A private company employed by the Barbados Cricket Association (BCA) to maintain the outfield at Kensington Oval has recommended there be no further non-cricket activities staged on the grounds, in the weeks leading up to the first Test between the West Indies and England next month.
This is in an effort to safeguard the outfield in preparation for the high-profile match set to bowl off January 23.
In recent years, there have been concerns raised about the impact the various shows have had on the outfield of the historic venue, long regarded as “the Mecca of cricket” in the region.
A year ago, BCA president Conde Riley described the outfield as a “potato field” after it sustained major damage by heavy equipment following the hosting of the Caribbean Festival of Arts (CARIFESTA).
And earlier this month, the Mitsubishi Electric Rugby Barbados World 7s tournament was held at the Oval, resulting in Barbados Pride’s first two matches in the Regional first class championship being shifted to the 3W’s Oval at UWI Cave Hill.
While BCA’s director of cricket, Steven Leslie, did not reveal the name of the company, he said that for sometime now, the BCA has engaged an outside entity to deal with the maintenance of the outfield.
“We would ideally want a larger window but as it stands right now, we are progressing very well in terms of how we should be for the first Test,” Leslie told Barbados Today.
“The experts are very clear in their mind they should be no more non-cricket activity at the venue before the first Test against England. I think everyone would appreciate that once cricket is played at the venue there would be minimal or no damage because it is a cricket field in a multi-purpose facility.
“We are hoping that the pitches and the outfield will remain in immaculate conditions for the Test match.”
Barbados will host the opening Test of the three-match series, and will also be the venue for the opening two One-Day Internationals on February 20 and 22.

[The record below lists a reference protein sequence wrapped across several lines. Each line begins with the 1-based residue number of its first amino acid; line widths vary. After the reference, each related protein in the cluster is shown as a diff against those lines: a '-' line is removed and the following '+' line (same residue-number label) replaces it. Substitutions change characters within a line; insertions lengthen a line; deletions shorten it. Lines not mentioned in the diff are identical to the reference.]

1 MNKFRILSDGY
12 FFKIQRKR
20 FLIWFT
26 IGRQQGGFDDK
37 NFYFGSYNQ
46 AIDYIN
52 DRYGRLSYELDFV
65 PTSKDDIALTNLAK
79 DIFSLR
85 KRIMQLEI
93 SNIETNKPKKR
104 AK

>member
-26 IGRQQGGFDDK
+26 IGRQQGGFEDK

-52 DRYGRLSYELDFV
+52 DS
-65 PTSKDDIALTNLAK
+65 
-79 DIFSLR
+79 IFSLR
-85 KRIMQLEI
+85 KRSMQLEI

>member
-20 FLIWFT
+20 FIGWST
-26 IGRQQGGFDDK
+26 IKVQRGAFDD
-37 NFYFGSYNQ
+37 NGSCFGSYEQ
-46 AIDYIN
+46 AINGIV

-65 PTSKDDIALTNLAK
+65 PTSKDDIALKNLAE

And officials had also expressed worry with the rugby tournament being staged so close to the hosting of these matches but Leslie said only minimal damage was done to the outfield.
“All reports are that the damage to the outfield at Kensington Oval outfield was minimal,” Leslie explained.
“We are very pleased to note that the work which began at the conclusion of the Regional Super50 at the end of October would have brought the field up to a state that when the Rugby Sevens was held, the damage was minor.
“Ideally we would have hoped that there would not have been significant activity at Kensington Oval just five to six weeks before the start of the England visit. However, the rugby tournament was a previous commitment made some 12 months ago.”
He continued: “Our understanding is that there were no heavy equipment on the field. There were the normal scud marks that you would have had from players tackling each other and who were actually running around on the field in a much more concentrated area.
“It was not the kind of major damage that occurs during events like the Hennessy Artistry Show, soca shows or any Crop Over actively. We did not have that kind of damage.”
Leslie said the BCA had been assured by the experts that the minor damage to the outfield could be resolved in a short period.
“They have suggested that within two weeks, with the relevant sand and repair work, the damage will be repaired. We don’t foresee any challenges with those minimal marks that were placed on field,” he pointed out.
Barbados host Guyana Jaguars in the third round of the Regional first class championship starting January 4 next year, the only activity scheduled for the Oval prior to the England Test.